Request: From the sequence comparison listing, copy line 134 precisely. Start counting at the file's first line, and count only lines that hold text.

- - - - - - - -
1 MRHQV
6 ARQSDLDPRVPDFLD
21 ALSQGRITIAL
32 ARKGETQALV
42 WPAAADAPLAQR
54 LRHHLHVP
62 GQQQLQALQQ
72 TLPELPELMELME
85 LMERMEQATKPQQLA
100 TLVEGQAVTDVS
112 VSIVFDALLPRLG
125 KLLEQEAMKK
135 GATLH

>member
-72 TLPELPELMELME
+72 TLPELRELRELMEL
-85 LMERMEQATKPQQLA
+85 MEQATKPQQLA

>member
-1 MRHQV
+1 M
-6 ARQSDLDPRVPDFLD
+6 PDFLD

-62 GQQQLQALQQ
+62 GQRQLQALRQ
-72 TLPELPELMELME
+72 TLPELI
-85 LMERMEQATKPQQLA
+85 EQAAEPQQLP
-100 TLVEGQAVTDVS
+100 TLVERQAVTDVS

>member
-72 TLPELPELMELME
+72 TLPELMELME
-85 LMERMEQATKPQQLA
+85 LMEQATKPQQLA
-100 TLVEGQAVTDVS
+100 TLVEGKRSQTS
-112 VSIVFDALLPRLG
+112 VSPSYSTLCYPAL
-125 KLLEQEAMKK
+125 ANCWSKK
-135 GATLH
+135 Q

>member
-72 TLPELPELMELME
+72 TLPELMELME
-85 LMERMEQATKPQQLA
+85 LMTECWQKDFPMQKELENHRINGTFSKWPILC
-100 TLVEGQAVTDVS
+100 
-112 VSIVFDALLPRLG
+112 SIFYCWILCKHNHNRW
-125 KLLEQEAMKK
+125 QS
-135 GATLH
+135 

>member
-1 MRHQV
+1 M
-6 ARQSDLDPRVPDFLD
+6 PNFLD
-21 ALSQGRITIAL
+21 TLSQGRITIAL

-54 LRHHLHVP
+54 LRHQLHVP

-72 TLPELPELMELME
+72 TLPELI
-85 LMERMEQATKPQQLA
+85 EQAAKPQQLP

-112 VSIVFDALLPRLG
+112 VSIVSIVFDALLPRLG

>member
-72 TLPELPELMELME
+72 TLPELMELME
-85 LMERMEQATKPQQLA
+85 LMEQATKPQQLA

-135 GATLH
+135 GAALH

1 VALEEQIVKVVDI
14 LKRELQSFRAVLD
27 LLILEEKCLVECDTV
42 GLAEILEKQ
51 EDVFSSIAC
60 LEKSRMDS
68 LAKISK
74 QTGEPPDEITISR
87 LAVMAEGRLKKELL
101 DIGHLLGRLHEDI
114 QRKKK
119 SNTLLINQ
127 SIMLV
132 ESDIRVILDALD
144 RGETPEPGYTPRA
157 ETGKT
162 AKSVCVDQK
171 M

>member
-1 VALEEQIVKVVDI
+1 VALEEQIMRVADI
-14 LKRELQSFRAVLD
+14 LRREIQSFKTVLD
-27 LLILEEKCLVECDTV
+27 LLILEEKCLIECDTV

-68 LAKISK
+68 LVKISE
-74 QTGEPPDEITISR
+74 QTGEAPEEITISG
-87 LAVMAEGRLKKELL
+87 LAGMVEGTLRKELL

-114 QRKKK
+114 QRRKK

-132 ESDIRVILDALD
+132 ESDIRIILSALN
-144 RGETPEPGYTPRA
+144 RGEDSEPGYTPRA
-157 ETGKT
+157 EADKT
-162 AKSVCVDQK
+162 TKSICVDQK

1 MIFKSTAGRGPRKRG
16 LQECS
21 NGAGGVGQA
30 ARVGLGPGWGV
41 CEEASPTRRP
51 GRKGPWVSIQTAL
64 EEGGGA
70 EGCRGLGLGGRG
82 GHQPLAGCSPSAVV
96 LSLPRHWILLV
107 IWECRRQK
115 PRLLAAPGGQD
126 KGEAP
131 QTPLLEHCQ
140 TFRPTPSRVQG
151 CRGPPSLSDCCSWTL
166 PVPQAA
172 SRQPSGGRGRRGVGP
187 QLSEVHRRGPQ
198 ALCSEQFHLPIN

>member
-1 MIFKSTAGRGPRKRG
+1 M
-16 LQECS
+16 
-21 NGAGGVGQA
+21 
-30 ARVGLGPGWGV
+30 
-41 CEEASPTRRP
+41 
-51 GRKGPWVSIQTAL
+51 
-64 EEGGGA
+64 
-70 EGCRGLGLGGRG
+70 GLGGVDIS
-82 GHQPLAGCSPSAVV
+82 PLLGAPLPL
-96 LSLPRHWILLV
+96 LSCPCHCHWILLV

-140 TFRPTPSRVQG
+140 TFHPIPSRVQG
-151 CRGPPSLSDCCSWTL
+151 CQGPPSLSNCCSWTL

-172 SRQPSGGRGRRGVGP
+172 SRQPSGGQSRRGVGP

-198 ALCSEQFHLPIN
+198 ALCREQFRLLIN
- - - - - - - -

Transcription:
131 QTPLLEHCQ